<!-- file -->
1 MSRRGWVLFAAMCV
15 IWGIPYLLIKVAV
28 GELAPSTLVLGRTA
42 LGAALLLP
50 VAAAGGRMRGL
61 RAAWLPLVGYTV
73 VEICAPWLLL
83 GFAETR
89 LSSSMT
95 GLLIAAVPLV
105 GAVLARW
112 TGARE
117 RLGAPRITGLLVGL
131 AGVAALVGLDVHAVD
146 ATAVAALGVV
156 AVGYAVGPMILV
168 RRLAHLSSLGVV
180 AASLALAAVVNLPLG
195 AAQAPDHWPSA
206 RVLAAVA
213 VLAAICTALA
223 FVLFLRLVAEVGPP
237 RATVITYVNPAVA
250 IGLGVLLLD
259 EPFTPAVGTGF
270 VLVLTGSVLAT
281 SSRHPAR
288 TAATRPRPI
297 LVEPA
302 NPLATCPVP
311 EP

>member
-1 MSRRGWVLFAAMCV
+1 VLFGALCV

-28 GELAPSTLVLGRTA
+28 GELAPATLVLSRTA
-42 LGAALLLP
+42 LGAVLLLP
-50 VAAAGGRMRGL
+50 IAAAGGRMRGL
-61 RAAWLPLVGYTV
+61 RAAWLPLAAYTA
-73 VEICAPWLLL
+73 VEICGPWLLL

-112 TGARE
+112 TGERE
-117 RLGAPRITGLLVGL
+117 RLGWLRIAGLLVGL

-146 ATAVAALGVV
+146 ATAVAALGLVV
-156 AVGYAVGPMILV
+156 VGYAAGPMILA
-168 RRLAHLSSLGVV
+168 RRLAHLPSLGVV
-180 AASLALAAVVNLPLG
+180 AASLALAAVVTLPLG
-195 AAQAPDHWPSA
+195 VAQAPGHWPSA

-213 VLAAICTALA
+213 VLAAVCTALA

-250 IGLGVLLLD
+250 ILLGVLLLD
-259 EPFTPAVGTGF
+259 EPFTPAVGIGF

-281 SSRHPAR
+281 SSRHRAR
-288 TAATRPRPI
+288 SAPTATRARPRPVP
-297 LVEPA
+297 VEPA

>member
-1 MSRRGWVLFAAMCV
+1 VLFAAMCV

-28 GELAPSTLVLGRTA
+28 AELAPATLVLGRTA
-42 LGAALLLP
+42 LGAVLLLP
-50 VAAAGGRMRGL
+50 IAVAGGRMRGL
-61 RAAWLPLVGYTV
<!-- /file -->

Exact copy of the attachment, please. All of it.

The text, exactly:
1 MSRRGWVLFAAMCV
15 IWGIPYLLIKVAV
28 GELAPSTLVLGRTA
42 LGAALLLP
50 VAAAGGRMRGL
61 RAAWLPLVGYTV
73 VEICAPWLLL
83 GFAETR
89 LSSSMT
95 GLLIAAVPLV
105 GAVLARW
112 TGARE
117 RLGAPRITGLLVGL
131 AGVAALVGLDVHAVD
146 ATAVAALGVV
156 AVGYAVGPMILV
168 RRLAHLSSLGVV
180 AASLALAAVVNLPLG
195 AAQAPDHWPSA
206 RVLAAVA
213 VLAAICTALA
223 FVLFLRLVAEVGPP
237 RATVITYVNPAVA
250 IGLGVLLLD
259 EPFTPAVGTGF
270 VLVLTGSVLAT
281 SSRHPAR
288 TAATRPRPI
297 LVEPA
302 NPLATCPVP
311 EP

>member
-1 MSRRGWVLFAAMCV
+1 VLFGALCV

-28 GELAPSTLVLGRTA
+28 GELAPATLVLSRTA
-42 LGAALLLP
+42 LGAVLLLP
-50 VAAAGGRMRGL
+50 IAAAGGRMRGL
-61 RAAWLPLVGYTV
+61 RAAWLPLAAYTA
-73 VEICAPWLLL
+73 VEICGPWLLL

-112 TGARE
+112 TGERE
-117 RLGAPRITGLLVGL
+117 RLGWLRIAGLLVGL

-146 ATAVAALGVV
+146 ATAVAALGLVV
-156 AVGYAVGPMILV
+156 VGYAAGPMILA
-168 RRLAHLSSLGVV
+168 RRLAHLPSLGVV
-180 AASLALAAVVNLPLG
+180 AASLALAAVVTLPLG
-195 AAQAPDHWPSA
+195 VAQAPGHWPSA

-213 VLAAICTALA
+213 VLAAVCTALA

-250 IGLGVLLLD
+250 ILLGVLLLD
-259 EPFTPAVGTGF
+259 EPFTPAVGIGF

-281 SSRHPAR
+281 SSRHRAR
-288 TAATRPRPI
+288 SAPTATRARPRPVP
-297 LVEPA
+297 VEPA

>member
-1 MSRRGWVLFAAMCV
+1 VLFAAMCV

-28 GELAPSTLVLGRTA
+28 AELAPATLVLGRTA
-42 LGAALLLP
+42 LGAVLLLP
-50 VAAAGGRMRGL
+50 IAVAGGRMRGL
-61 RAAWLPLVGYTV